That’s in Hastings Street, yeah. Well you might say opposite … just about opposite where the Post Office is. And if you look along the front of the Farmers’ Trading Company building … the left-hand side of it … they’ve set back the front of the Odeon Theatre building, is [it’s] still there. They’ve made it a feature of the now Farmers’ building, which is a bit of history. Yeah.

And so then we didn’t have anywhere to act from then on, but we had various places we moved for storage for our costumes and all that sort of thing. Now they’re in a little building over here in Ford Road. But after that time when we lost the theatre, we started acting in quite a few different places. We did a show or shows in the Cosmopolitan Club, [chuckle] and even that’s gone now of course. That was in …

Out Taradale …

No, in Albion Lane, the Cosmopolitan Club. And then we did shows in Colenso College High School and the Repertory Little Theatre in Napier and we did – which we are doing now – Taradale High School. Taradale High School’s got plenty of room and so it’s rather large but it suits us to put on shows in.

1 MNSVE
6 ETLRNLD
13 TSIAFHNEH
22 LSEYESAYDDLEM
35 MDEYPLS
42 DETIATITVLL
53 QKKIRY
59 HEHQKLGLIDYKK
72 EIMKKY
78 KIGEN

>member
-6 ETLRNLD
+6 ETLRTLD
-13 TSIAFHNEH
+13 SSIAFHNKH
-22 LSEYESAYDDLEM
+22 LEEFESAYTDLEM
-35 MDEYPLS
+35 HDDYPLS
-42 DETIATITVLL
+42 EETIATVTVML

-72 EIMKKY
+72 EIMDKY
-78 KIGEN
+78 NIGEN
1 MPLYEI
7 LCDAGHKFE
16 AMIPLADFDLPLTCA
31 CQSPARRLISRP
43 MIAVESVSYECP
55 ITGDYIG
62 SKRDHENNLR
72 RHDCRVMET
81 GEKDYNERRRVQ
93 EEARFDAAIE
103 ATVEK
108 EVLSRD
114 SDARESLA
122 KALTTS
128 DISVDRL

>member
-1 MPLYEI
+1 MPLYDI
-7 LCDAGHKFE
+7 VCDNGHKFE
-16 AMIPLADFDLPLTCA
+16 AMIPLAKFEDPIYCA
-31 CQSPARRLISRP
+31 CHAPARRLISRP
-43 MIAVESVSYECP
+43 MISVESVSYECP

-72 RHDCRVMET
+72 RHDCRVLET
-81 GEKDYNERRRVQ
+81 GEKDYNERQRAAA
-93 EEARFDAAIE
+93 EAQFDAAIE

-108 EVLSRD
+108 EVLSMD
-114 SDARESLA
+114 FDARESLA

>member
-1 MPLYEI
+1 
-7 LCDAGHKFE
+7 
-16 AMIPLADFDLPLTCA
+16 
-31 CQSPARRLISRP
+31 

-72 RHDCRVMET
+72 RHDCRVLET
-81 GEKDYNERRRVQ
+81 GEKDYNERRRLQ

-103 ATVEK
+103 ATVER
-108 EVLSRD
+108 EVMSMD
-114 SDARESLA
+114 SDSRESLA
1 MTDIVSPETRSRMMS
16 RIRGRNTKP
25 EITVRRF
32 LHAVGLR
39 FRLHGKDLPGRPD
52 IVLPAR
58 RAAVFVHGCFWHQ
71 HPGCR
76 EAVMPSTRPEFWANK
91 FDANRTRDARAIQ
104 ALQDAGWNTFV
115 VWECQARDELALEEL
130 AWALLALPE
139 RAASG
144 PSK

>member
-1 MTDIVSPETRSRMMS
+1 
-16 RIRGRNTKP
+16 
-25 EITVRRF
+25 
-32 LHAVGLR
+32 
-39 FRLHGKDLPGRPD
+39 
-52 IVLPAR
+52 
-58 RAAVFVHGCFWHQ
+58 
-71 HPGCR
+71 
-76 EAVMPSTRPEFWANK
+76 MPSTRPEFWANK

And you’re still putting shows on there?

And we’re still putting shows … as I say we’ve never missed a year, so …

The schools – did they benefit from it at all? You know, when you had a concert at a school, did you give the donation to the school?

Yes, yes. When we went in the country districts the only thing that they had to do … they could charge what they like[d] at the door, but they had to supply us with a good supper after. And as you can imagine if we went to places like Tutira, Tikokino, Waipawa, we always got a lovely supper, and it didn’t seem to matter how long the show went for. We’d go by … at the time … the Hawke’s Bay Motor Company bus, and we’d all get back to Napier virtually by midnight, which was good because we all had to go to work next day – we all were working people. But we could cope with that. But after a while the cost of transport and the bus … the drivers were very sympathetic to us. They would load our gear on ‘cause we had to take all our props and costumes with us. They would load it on ready to go to the country and unload it the next day, and drive for free.